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Setting goals, designating study time can ease raging spring fever

March 19, 1997

The issue:

Dealing with spring fever

Her view:

Setting goals and a study time can help deal with

waning

attention to classes.

Kristin Nelson

Lariat staff writer

Sunning at South Padre Island or swishing down a double diamond at Breckinridge, Colo., can make a student's focus venture from the pressures of grades, graduation and the GRE to food, folks and fun. The hardest part about enjoying a spring break trip is that no one ever wants it to end.

Spring break has always symbolized the beginning of the end of the school year. It is the one thing everyone looks forward to during those cold, rainy February days. What happens now?

Although spring break is over, most students' minds are still on vacation. The University's schedule complicates matters further by throwing in an extended Easter break only two weeks later.

Will we ever get our focus back? Has senioritis already set in? Any day now, the sun will break through the March clouds, the warm weather will hit and stick around and then all attempts to focus on school work will be for naught. Or will it?

Students can attempt to regain their focus on academics upon contraction of the dreaded spring fever in several ways. Brian Black, an academic support counselor in the Student Retention Office, gave a few basic suggestions which can be overlooked while students' minds are still vacationing.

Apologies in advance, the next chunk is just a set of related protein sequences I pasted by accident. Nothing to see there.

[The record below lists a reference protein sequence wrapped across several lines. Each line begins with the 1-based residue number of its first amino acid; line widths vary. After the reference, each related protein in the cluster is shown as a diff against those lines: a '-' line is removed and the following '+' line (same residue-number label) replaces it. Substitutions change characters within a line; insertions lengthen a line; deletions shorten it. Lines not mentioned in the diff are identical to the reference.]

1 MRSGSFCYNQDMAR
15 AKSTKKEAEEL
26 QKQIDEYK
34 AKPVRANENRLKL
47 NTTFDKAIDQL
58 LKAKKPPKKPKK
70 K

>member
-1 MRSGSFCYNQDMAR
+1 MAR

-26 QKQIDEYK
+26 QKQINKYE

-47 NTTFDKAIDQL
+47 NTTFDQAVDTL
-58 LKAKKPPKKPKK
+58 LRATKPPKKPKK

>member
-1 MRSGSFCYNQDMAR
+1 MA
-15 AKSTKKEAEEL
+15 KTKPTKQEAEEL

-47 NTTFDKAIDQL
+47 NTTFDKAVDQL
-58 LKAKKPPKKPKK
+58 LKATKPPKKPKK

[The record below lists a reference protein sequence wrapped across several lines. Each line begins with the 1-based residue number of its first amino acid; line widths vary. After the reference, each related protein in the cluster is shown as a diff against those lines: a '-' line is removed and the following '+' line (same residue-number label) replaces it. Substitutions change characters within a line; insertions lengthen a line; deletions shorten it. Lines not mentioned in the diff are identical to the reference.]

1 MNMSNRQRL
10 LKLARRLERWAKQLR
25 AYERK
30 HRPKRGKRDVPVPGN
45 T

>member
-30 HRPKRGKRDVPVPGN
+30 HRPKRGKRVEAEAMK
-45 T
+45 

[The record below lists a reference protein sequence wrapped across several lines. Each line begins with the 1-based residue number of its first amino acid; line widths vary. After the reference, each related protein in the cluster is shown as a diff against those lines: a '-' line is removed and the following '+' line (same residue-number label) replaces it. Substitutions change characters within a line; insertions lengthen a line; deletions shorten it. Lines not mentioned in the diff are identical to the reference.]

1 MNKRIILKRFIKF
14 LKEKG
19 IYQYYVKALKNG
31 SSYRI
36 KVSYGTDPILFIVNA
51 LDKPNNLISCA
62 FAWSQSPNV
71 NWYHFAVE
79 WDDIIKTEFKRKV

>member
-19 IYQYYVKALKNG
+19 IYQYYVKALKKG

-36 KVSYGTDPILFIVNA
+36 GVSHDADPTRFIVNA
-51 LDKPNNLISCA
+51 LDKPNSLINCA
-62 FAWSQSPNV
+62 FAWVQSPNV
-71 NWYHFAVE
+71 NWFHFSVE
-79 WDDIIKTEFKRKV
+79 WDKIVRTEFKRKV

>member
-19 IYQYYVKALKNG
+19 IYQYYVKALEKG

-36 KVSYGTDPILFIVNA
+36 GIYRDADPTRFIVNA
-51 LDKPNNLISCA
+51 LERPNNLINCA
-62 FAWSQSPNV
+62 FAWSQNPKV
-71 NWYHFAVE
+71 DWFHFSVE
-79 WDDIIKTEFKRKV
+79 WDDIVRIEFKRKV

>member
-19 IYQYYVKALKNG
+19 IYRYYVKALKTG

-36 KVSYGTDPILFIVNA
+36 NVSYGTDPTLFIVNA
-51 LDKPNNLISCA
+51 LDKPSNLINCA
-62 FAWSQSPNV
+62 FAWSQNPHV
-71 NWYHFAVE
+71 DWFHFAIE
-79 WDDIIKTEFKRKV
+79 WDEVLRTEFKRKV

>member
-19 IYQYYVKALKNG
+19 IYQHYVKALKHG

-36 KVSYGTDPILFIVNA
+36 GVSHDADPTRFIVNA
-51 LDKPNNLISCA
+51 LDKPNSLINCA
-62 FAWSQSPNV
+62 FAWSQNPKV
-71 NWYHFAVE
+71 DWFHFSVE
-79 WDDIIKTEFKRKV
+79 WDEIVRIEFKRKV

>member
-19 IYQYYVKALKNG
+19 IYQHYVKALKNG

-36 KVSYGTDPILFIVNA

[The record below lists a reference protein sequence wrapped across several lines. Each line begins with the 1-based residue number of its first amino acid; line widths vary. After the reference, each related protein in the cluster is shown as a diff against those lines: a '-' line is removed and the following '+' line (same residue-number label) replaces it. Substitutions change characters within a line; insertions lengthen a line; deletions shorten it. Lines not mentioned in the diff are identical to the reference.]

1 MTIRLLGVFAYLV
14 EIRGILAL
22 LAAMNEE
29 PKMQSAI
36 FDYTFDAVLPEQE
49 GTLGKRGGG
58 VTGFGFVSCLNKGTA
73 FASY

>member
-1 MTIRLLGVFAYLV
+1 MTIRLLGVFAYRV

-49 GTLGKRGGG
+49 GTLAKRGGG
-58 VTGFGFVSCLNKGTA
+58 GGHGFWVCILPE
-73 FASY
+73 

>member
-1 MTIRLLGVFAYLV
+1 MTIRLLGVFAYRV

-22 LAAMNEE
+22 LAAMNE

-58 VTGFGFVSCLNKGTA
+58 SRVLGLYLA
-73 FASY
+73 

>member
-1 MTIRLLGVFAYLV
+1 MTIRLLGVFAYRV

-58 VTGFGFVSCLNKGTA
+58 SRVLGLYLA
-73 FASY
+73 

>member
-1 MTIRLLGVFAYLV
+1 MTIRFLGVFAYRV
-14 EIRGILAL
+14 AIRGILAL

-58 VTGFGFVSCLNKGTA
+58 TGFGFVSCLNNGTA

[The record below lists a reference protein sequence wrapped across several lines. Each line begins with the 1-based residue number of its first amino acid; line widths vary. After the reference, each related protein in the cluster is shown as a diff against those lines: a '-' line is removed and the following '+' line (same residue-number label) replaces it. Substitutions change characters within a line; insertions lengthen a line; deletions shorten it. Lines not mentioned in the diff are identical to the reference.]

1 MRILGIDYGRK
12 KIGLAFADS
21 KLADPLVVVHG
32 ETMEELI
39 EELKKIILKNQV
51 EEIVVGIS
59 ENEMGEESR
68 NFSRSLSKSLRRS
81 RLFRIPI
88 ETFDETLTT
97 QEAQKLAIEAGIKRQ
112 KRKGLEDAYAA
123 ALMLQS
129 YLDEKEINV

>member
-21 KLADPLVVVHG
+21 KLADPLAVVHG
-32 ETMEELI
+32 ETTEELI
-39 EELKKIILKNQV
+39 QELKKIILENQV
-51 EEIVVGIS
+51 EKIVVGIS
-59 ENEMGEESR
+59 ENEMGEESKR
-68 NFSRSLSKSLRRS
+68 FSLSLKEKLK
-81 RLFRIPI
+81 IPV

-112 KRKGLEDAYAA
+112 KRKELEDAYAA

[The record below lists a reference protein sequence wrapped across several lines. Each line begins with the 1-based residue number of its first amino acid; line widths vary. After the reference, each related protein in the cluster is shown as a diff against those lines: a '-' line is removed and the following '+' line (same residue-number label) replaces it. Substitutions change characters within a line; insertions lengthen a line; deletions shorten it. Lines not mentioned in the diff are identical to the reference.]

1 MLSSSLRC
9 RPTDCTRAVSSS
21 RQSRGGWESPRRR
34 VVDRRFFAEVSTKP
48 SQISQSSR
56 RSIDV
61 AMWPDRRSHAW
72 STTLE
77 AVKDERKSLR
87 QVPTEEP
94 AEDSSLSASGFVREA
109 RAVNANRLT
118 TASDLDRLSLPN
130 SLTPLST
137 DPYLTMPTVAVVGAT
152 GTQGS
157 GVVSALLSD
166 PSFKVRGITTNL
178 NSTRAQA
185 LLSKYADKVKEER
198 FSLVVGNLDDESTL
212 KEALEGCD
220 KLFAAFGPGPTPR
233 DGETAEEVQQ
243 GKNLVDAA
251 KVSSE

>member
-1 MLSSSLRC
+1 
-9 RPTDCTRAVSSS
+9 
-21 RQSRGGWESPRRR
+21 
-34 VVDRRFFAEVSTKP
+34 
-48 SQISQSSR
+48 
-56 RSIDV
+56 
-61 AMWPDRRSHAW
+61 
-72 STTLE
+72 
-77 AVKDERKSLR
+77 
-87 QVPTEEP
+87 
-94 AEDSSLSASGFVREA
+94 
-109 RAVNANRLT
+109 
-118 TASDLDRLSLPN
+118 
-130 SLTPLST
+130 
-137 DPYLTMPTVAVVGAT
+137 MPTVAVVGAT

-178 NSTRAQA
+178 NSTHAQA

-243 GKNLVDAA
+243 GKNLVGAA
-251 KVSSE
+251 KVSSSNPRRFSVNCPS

The most obvious way to regain focus is to set goals. Evaluate where you are in the semester, and where you want to be.

If you're anything like the typical college students, you're depending on that term paper and final to bring your grade up a letter or two. This isn't completely unachievable. With seven weeks left in the semester, there are still many chances to make up for earlier blunders.

Focus is the most important element. Setting a definite direction to where you want to be at the end of the semester will help carry you through on a daily basis.

Designating a specific time to study helps creates a habit for your mind and helps to avoid procrastination. When those sunny spring days hit and there's nothing more enjoyable than laying out at the Baylor Marina, it's good to have a designated study time so that an hour of tanning doesn't turn into an entire afternoon lost. Man is a creature of habit, so creating a study habit can help regain lost focus.

Planning ahead and developing time management skills are probably the most important aspects of remaining academically focused for the duration of the spring semester.

Seven weeks can evaporate into the week before finals unless some basic time management and planning are done.

Three of the next seven are four-day weeks, so taking notice of these suggestions and doing some advanced work can help ease the symptoms of spring fever.

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